Dark colours are out, white is in. Sleek, modern lines have given way to funkier, vintage styles. But it’s not fashion we’re talking about. It’s wooden flooring. And developers, decorators and homeowners have grown increasingly willing to follow the trends.

“We’ve laid floors worth tens of thousands of pounds that should last at least 300 years for clients who decide a few months later that they want something else,” says Liam Hennessey of Ebony and Co, a wood floor specialist with showrooms in New York, London, Dublin and Moscow. “It’s not uncommon for us to have to then rip them up and put something else down in their place when the fashion moves on.”

In the late 1990s, for example, plain, dark and exotic woods with uniform or imperceptible grains, such as wenge, were popular, because they suited minimalist interiors. One supplier who asked not to be named remembers a London client ordering him to remove all the knots from her expensive new oak floor because “she wanted what she saw as total perfection, only planks without any knotting or too much grain, and therefore without much sign that her floor had ever originated from a tree.”

So what’s hot now? “We’re seeing clients wanting a return to more traditional indigenous woods such as oak or larch,” says Daniel Park of Forest Floor UK. “I think the days when we were installing beautiful oak floors in lovely old country houses and then painting them black to pretend they were wenge are finally over.”

Hennessey agrees. Clients are looking for more decorated, characterful living spaces and want floors with “greater texture and depth” to match, he says. “Antique floors are really coming back and having old wood with wormholes gives it an added, interesting dimension.”

One of the new favourites in this category is unmilled barnwood – eastern white pine, hemlock or spruce, weathered to a rich silvery grey punctuated by knots, saw-marks, nail holes and water stains, that is reclaimed from old barns on the US east coast. “We can’t guarantee the complete absence of splinters,” Hennessey says. But clients don’t seem to mind. One who recently installed barnwood floors throughout his vast New York apartment simply bought a dozen pairs of designer slippers for himself and guests.

US fashion designer Donna Karan chose milled antique oak for her home in East Hampton, New York. Limed and cut into random widths in an arrangement known as “mapping”, the planks give warmth to an otherwise uncompromising, ultra-modern, gallery-like space.

New wood that looks old is another increasingly popular option. Ebony produces one type that is milled roughly, then processed again, with the milling knives dropped on the wood to make impressions that create a worn and handcrafted “hit and miss” effect. London property developer Mike Spink recently put oak floorboards in his Oxfordshire farmhouse but intentionally chose a low grade wood. “Not … the highest as they wouldn’t have looked right,” he says. “Originally, the floor probably wouldn’t even have been oak but a rather inferior pine.”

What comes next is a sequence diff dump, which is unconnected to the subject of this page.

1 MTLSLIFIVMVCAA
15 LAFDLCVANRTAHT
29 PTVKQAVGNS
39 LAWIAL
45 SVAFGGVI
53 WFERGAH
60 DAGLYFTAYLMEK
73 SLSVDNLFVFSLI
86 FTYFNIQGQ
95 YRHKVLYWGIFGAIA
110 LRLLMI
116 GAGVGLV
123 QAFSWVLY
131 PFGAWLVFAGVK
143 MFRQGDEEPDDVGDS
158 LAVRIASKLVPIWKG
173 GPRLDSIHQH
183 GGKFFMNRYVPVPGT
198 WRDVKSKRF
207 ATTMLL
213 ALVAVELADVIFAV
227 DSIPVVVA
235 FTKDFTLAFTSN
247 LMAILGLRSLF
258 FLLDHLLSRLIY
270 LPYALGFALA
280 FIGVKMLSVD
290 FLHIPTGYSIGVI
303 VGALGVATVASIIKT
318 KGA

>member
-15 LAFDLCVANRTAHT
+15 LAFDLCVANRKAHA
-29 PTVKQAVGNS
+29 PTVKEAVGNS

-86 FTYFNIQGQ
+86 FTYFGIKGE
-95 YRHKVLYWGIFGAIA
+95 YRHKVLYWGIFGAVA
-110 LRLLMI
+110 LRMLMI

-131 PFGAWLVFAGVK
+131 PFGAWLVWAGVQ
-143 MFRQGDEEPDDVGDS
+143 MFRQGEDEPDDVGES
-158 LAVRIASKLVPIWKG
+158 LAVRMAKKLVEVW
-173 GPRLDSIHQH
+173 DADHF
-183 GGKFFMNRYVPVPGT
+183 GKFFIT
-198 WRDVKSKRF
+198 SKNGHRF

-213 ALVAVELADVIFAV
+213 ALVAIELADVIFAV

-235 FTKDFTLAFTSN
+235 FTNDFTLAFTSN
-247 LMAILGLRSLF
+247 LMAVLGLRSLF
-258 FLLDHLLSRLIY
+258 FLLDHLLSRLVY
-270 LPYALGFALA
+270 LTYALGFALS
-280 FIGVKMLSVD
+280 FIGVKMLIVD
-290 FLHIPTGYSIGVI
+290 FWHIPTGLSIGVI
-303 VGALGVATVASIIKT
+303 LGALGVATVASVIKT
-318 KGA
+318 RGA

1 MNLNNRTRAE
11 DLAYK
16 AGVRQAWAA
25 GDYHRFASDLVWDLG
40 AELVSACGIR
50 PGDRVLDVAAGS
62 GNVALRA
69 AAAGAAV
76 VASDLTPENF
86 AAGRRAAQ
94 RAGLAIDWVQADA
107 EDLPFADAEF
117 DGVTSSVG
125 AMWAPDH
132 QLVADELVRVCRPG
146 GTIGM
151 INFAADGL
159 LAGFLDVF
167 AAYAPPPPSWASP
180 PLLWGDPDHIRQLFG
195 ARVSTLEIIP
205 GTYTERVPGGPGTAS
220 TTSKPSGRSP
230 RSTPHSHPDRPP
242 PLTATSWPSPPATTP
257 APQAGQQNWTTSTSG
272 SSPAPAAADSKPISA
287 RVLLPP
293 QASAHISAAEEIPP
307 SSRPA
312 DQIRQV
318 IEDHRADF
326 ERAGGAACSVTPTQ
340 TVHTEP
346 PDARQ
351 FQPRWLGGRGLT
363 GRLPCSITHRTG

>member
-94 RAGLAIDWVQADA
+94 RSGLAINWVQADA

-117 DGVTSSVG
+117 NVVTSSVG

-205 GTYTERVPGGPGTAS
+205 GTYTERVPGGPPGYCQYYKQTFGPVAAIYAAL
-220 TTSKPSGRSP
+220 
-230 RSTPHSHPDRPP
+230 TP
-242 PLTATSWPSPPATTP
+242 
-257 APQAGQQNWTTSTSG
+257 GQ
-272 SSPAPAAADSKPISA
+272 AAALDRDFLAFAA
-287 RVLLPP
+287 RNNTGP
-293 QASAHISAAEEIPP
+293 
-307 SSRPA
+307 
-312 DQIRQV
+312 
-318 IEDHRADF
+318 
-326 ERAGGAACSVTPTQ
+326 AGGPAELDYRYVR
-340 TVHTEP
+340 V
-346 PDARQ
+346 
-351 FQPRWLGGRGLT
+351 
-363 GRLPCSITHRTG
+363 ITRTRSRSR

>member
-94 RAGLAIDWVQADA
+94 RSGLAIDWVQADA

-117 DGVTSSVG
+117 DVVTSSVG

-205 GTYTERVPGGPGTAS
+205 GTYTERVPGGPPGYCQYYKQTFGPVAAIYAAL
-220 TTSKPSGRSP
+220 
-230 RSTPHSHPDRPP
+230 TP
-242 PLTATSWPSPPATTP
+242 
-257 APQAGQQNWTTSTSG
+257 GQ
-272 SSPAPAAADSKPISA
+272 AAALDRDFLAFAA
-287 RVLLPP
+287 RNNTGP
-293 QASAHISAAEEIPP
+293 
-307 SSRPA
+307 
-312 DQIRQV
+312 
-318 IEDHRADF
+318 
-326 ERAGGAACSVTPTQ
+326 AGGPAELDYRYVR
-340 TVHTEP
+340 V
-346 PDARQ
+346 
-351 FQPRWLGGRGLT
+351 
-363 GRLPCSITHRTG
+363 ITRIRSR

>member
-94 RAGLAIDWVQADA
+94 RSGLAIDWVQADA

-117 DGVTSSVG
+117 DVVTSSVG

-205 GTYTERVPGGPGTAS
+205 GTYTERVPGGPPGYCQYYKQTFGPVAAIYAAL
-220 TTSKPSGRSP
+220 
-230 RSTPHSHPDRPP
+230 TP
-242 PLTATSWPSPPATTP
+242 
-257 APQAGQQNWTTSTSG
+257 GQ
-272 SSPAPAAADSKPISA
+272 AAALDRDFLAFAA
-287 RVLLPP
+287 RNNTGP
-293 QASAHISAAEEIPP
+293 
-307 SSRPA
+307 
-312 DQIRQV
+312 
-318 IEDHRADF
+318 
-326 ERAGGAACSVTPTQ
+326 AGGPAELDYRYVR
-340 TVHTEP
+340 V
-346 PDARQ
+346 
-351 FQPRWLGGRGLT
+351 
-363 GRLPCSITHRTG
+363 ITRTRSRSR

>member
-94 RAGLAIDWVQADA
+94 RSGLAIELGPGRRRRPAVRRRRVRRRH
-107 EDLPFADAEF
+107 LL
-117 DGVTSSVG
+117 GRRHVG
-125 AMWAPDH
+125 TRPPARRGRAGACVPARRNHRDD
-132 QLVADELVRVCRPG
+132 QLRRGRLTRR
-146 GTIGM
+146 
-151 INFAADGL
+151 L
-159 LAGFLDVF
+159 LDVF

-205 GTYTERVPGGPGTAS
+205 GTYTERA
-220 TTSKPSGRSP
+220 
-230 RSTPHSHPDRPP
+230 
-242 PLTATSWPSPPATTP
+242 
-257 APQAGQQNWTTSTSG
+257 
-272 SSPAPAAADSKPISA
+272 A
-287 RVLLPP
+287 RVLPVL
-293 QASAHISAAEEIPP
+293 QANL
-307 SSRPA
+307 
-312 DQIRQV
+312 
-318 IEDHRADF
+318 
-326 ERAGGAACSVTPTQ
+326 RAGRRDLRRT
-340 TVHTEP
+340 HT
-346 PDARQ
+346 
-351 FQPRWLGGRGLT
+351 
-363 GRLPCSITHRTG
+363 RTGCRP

Another flooring trend associated with the fall of minimalism is old-fashioned pattern – herringbone in a chevron arrangement, for example, or chequerboard with light and dark woods. “We’re doing a piece of marquetry in a house, creating a radial star from the natural grain of South American walnut for the round lobbies on each floor outside the lift,” Spink says.

Counter-intuitive wood and stain choices are also more common now. “In our last project we deliberately chose a light floor in spite of the fact that, or rather because, the house was bathed in light from huge Victorian windows,” Spink says by way of example. “By contrast in darker properties, we generally used darker stains to create more of a mood.”

Of course, one can only go so far in following wood flooring fashions. Suitability and practicality must also always be taken into account. “A satin finish, for example, will be hopeless for a hall straight off the street as it will not stand up to the dirt coming in,” Spink says.

Park says he often steers clients away from ultra-chic cherry because “it’s good for bedrooms but not much else as it won’t stand up to the wear and tear”.

The most recent trend-transcending rule comes from the theoretically impartial Spink: always avoid ­carpets. “I don’t like them,” he sighs. “Wood is best.”

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